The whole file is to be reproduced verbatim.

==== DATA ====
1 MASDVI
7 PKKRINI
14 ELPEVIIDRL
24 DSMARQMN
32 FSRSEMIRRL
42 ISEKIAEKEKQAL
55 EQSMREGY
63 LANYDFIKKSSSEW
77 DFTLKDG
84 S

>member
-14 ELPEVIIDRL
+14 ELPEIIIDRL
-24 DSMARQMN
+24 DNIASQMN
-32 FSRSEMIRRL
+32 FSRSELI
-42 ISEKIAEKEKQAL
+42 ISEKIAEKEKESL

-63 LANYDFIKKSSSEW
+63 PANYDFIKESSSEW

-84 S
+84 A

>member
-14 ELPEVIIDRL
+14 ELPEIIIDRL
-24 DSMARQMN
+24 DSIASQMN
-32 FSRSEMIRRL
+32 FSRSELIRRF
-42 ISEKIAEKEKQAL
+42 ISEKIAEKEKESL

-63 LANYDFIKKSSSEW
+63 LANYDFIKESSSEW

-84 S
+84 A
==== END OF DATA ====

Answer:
1 MASDVI
7 PKKRINI
14 ELPEVIIDRL
24 DSMARQMN
32 FSRSEMIRRL
42 ISEKIAEKEKQAL
55 EQSMREGY
63 LANYDFIKKSSSEW
77 DFTLKDG
84 S

>member
-14 ELPEVIIDRL
+14 ELPEIIIDRL
-24 DSMARQMN
+24 DNIASQMN
-32 FSRSEMIRRL
+32 FSRSELI
-42 ISEKIAEKEKQAL
+42 ISEKIAEKEKESL

-63 LANYDFIKKSSSEW
+63 PANYDFIKESSSEW

-84 S
+84 A

>member
-14 ELPEVIIDRL
+14 ELPEIIIDRL
-24 DSMARQMN
+24 DSIASQMN
-32 FSRSEMIRRL
+32 FSRSELIRRF
-42 ISEKIAEKEKQAL
+42 ISEKIAEKEKESL

-63 LANYDFIKKSSSEW
+63 LANYDFIKESSSEW

-84 S
+84 A